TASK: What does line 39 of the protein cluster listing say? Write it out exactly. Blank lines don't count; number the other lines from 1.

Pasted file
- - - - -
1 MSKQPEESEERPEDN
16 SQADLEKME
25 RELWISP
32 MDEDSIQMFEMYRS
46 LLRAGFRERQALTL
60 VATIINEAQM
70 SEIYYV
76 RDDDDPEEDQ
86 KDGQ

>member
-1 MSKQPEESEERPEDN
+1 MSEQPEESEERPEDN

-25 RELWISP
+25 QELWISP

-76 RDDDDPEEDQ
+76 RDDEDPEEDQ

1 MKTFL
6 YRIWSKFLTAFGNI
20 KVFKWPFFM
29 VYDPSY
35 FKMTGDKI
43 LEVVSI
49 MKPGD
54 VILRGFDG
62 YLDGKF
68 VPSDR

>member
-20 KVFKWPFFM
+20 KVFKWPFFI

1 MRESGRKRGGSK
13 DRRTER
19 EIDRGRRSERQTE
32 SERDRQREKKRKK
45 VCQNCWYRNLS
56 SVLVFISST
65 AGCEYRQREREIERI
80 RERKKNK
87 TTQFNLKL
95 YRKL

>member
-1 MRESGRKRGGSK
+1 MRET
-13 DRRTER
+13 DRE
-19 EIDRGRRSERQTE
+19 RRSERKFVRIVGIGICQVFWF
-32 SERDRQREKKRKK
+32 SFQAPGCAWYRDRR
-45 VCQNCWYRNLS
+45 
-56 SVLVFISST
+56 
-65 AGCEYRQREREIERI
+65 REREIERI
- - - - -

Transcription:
95 YRKL